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    « BACK to David McKenzie's portfolio

    Posted 03.31.03
    Journalism and Propaganda
    A wartime dilemma.

    In the weeks following September 11, the country changed. In mourning, the nation turned to symbols for support and comfort. American flags popped up everywhere-in cars, in windows and on televisions.
    Flags were draped all over the news channels. The new seriousness of the world was given slogans. 'Attack on America' became 'America strikes back' which, in turn, became 'America's new war.'

    At best, news during wartime is informative, concise and objective. At worst, it is propaganda. The broadcast media are under enormous pressure during wartime, the war on terrorism is no different. Network and cable news are pressured by the government, the public and within themselves. The context is not without historical precedent, but 'America's new war' is a difficult one to cover.

    "What you have is a clash of values," says Terence Moran, a NYU professor of propaganda and former marine, "on the one hand there is the need in a democracy for the public to have as much information as possible, on the other hand there are very legitimate reasons for security, for secrecy, during combat operations."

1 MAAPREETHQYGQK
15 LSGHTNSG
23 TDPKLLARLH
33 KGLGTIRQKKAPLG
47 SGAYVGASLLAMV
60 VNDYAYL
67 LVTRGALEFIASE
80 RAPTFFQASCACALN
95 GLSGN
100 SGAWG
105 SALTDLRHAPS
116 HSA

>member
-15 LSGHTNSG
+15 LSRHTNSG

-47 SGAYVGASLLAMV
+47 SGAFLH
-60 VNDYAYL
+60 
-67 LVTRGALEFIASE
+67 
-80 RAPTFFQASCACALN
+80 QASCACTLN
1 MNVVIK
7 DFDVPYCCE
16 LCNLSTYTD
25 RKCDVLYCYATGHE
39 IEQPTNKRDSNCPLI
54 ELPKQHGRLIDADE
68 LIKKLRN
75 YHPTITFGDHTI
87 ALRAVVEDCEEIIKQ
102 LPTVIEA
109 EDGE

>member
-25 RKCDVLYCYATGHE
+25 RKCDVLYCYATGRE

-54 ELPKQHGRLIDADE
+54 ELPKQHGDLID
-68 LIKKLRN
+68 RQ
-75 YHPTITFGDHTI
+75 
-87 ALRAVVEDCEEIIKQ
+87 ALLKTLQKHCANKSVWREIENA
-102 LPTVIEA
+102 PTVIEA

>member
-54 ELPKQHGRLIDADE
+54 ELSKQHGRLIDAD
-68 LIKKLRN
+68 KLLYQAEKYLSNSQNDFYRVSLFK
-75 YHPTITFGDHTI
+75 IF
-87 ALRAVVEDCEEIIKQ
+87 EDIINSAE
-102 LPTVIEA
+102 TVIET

This was the explanation given by Condeleezza Rice, national security advisor to President Bush, who asked broadcasters not to air unfiltered tapes of Osama bin Laden. According to the government, bin Laden could be sending secret messages to his followers. "Every Muslim after this event should fight for their religion," said bin Laden in a videotaped address that was aired in its entirety on MSNBC and CNN, "starting with the head of the infidels worldwide, Bush, and those with them." The address came less than a fortnight after the attacks on the world trade centers. His words rattled American nerves; the White House response was immediate. "At best, Osama bin Laden's message is propaganda, calling on people to kill Americans," said Ari Fliescher, press secretary of the Bush administration, "at worst, he could be issuing orders."

    Publicly, the administration worried that bin Laden might be sending coded messages to terrorists. Many believe that the government privately worried about bin Laden's propaganda power. Rice conducted a conference call with the major networks, CNN, ABC, NBC, CBS and FOX News to discuss the issue. All five agreed to edit any further releases.

    The audience seems to side with the government. While most polls show government approval ratings hovering at around 90 percent, just under half of the nation disapproves of media coverage of the war, according to a Fox News sponsored survey.